Today we started our first practice of Little League baseball for the little little.
It was remarkable the amount of consideration we put into it because of the pandemic. It seems to violate all manner of the tenets of social distancing and isolation that are meant to help keep us safe. It also happens out doors, where the UV rays are purported to quell the virus, and in general the way the game is played is already socially distant.
We have friends who have an avid softball player, the same age as our older little, who was only slightly delayed, and practiced and played all last year and through the winter. We took their anecdotes into consideration, noting how parents are always masked, and players usually are, except maybe when batting or base running, or playing catcher if the masks don't collaborate well.
MLB has been playing. Last year without spectators for the most part, and this year with separated pairs and small groups. Although, my home team has had to go into quarantine and miss the weekend's game, and possibly more this week.
Our Little League did play last year, after the early lock-down restrictions eased a little. They follow the recommendations, with masks and separation. They moved the few fans allowed, immediate family only, to separated seating in the outfield. This leaves the behind-the-plate seating to extend the dugouts, so the players can spread out when not on the field. Coaches must be masked the whole game, and players should, especially when not in the field.
And we're both vaccinated with our second shots. I've got a few days to go before my "total efficacy" kicks in in Thursday, so we'll be good for the season, we hope.
If our first practice was a good representation, we should be OK. Most of the kids had masks, and most wore them correctly and the entire time, except when getting water. That's where the space broke down a little, too, as everyone collected in one dugout. They ran from the field to the dugout, grabbed bottles, glugged some water, talked some, glugged more, talked more, put their bottles away, put their masks on, and ran back out in the field. A short interaction, in the hot, bright sun.
One of the coaches did the nose-over mask. Another didn't have theirs pinched over their nose, so as they talked, it worked like a huge robotic under-bite, sliding up and down like a mad puppet as they talked. Still a distance away from everyone not their kid.
I try to not be ridiculous about mask adherence. It's different when people are defiant about not wearing them, especially when they're confrontational about them. Thankfully, I've only seen that in videos. I recognize they're a "slow-down" not a "dead-stop" for the virus spread. But better fit means more slow.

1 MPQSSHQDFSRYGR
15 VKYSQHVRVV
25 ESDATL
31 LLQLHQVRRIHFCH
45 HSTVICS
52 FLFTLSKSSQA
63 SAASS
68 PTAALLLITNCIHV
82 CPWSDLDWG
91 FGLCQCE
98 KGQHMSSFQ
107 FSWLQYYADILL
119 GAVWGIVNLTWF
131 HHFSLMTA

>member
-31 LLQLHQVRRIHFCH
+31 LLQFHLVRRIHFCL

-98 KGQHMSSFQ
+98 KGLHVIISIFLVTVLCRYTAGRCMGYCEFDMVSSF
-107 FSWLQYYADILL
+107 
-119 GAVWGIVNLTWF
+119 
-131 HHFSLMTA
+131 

Still, we were outside, and we were dozens of feet apart most of the time, and an easy llama or moose apart when we weren't farther apart.
The kiddo loved it. He got to throw and catch and hit and run and catch and throw and run some more. He liked that I'm coaching so I can help all of his friends get good at baseball. He likes that we have a buddy thing, that his sister and I had before. He likes that now we get to play catch and baseball in the back yard (which frustrates him that I won't practice batting with real balls, but neighbors and houses and windows...). The park is at the end of the block, across a busy street and through the parking lot, where we can use the batting cages when they're empty, or just have some open grass to throw and run on. And there's a swing set and jungle gym for when baseball gets done.
A few more practices are coming up, probably one or two a week. A planned cadence of a couple baseball events a week should do. Most are at the same park, which is nice, so we'll have some regularity. The game schedules are out, with one or two a week, so we'll have a couple games, or a game and a practice, through May and into June.
Now to figure out how to do this with my adhesive capsulitis, so I don't grumble or hurt myself during practice or a game. Thankfully, the PT has made it so that controlled movement in front of my body is mostly unlimited and pain-free. It's those quick unexpected things that still get me, like throwing my hand out there to catch a ball going a little too far to the right, that will probably hurt the most.
It'll get sorted, for sure.